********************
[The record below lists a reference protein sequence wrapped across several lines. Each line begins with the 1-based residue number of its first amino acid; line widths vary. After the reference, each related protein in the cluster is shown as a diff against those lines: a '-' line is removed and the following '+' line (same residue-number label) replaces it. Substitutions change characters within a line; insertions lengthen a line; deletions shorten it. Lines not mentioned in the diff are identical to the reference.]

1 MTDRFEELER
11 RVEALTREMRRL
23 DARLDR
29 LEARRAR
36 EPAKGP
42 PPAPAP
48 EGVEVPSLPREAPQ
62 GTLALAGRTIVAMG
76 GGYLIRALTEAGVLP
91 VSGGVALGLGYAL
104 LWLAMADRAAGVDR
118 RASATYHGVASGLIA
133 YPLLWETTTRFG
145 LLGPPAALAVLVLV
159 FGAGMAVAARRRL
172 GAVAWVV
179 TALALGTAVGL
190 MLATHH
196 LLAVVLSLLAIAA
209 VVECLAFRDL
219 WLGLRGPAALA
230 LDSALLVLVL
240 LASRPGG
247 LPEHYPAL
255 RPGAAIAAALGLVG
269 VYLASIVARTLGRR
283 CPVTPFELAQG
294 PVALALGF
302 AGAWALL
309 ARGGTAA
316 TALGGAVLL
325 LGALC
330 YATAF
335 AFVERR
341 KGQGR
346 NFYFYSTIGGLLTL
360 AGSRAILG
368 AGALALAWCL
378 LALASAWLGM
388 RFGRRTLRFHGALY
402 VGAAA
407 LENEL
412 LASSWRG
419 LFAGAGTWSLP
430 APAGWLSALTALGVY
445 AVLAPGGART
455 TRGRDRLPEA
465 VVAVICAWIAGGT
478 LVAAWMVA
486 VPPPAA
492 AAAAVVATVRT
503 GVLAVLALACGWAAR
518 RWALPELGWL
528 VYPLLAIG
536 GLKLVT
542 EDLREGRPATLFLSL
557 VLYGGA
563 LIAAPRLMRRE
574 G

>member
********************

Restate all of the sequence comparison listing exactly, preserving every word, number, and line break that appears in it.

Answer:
[The record below lists a reference protein sequence wrapped across several lines. Each line begins with the 1-based residue number of its first amino acid; line widths vary. After the reference, each related protein in the cluster is shown as a diff against those lines: a '-' line is removed and the following '+' line (same residue-number label) replaces it. Substitutions change characters within a line; insertions lengthen a line; deletions shorten it. Lines not mentioned in the diff are identical to the reference.]

1 MTDRFEELER
11 RVEALTREMRRL
23 DARLDR
29 LEARRAR
36 EPAKGP
42 PPAPAP
48 EGVEVPSLPREAPQ
62 GTLALAGRTIVAMG
76 GGYLIRALTEAGVLP
91 VSGGVALGLGYAL
104 LWLAMADRAAGVDR
118 RASATYHGVASGLIA
133 YPLLWETTTRFG
145 LLGPPAALAVLVLV
159 FGAGMAVAARRRL
172 GAVAWVV
179 TALALGTAVGL
190 MLATHH
196 LLAVVLSLLAIAA
209 VVECLAFRDL
219 WLGLRGPAALA
230 LDSALLVLVL
240 LASRPGG
247 LPEHYPAL
255 RPGAAIAAALGLVG
269 VYLASIVARTLGRR
283 CPVTPFELAQG
294 PVALALGF
302 AGAWALL
309 ARGGTAA
316 TALGGAVLL
325 LGALC
330 YATAF
335 AFVERR
341 KGQGR
346 NFYFYSTIGGLLTL
360 AGSRAILG
368 AGALALAWCL
378 LALASAWLGM
388 RFGRRTLRFHGALY
402 VGAAA
407 LENEL
412 LASSWRG
419 LFAGAGTWSLP
430 APAGWLSALTALGVY
445 AVLAPGGART
455 TRGRDRLPEA
465 VVAVICAWIAGGT
478 LVAAWMVA
486 VPPPAA
492 AAAAVVATVRT
503 GVLAVLALACGWAAR
518 RWALPELGWL
528 VYPLLAIG
536 GLKLVT
542 EDLREGRPATLFLSL
557 VLYGGA
563 LIAAPRLMRRE
574 G

>member